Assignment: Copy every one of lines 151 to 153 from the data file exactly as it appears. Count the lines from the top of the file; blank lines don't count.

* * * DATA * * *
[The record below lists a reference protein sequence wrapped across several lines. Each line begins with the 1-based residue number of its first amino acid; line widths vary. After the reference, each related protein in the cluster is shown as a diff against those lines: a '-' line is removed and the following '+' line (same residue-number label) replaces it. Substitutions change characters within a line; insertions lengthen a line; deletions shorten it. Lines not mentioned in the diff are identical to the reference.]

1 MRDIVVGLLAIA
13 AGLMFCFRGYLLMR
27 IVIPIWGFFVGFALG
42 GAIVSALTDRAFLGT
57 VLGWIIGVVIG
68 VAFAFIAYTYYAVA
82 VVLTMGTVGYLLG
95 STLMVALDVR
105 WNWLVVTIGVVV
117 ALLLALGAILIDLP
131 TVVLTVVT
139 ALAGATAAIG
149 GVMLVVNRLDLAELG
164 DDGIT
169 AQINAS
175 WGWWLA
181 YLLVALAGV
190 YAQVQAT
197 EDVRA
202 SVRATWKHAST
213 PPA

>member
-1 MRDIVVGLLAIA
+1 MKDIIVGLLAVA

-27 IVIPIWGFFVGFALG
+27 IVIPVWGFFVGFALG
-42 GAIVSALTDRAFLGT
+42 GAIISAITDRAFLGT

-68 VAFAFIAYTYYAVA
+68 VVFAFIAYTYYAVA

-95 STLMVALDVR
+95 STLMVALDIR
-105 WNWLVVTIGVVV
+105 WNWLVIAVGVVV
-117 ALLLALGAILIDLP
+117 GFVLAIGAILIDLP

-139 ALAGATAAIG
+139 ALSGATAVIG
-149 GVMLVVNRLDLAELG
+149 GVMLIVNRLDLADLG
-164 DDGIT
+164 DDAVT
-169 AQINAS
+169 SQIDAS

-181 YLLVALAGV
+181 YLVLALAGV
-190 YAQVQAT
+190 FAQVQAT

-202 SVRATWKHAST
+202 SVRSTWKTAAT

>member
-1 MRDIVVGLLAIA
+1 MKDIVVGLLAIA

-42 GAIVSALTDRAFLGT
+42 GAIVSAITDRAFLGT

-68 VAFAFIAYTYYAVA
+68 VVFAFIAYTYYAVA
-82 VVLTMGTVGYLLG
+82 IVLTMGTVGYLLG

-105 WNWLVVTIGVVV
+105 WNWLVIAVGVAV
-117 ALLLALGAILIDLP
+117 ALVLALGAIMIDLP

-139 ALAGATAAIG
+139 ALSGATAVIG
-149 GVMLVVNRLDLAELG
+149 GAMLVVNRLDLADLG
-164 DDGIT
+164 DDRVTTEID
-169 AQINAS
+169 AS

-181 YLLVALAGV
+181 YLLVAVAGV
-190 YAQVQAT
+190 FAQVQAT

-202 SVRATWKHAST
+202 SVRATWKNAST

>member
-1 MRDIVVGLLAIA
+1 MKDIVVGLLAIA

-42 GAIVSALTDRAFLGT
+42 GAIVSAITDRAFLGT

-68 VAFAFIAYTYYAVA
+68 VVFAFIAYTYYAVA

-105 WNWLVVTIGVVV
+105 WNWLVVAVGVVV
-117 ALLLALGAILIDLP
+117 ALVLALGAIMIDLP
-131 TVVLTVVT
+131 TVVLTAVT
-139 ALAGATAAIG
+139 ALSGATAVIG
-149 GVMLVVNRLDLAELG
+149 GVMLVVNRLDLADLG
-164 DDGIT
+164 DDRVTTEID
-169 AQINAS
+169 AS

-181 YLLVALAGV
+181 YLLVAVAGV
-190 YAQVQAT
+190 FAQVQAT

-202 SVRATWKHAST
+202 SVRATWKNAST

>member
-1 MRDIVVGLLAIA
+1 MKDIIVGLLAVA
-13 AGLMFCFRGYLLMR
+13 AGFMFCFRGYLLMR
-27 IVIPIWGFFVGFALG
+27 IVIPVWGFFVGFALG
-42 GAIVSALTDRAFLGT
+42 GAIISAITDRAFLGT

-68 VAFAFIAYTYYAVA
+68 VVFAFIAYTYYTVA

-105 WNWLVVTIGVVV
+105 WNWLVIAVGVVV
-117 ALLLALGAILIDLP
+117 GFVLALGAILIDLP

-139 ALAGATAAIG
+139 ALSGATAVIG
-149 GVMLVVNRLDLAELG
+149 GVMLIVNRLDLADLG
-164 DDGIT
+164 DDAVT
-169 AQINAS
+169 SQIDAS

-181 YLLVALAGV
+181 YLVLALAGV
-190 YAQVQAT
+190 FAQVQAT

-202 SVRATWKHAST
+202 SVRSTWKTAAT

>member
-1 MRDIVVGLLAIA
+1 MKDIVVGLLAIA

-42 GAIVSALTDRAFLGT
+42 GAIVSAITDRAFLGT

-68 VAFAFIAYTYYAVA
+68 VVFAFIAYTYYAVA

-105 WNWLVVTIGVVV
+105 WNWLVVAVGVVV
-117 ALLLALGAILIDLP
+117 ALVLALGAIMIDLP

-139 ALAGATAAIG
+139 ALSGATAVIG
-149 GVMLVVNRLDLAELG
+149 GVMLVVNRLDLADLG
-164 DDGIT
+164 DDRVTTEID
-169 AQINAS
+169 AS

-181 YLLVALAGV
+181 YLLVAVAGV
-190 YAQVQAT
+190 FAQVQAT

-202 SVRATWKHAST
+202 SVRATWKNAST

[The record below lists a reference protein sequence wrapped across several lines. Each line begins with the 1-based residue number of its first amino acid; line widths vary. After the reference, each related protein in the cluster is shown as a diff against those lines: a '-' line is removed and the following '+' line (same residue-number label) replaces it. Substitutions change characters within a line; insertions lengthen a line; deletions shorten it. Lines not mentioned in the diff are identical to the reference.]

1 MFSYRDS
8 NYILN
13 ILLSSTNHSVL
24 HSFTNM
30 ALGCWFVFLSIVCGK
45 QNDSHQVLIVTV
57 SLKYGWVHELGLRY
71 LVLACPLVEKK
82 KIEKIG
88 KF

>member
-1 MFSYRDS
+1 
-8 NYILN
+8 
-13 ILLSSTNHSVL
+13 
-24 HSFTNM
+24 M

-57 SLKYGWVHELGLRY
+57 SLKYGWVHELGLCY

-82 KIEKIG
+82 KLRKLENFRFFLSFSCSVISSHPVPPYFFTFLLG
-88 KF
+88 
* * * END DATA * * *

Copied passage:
+164 DDRVTTEID
-169 AQINAS
+169 AS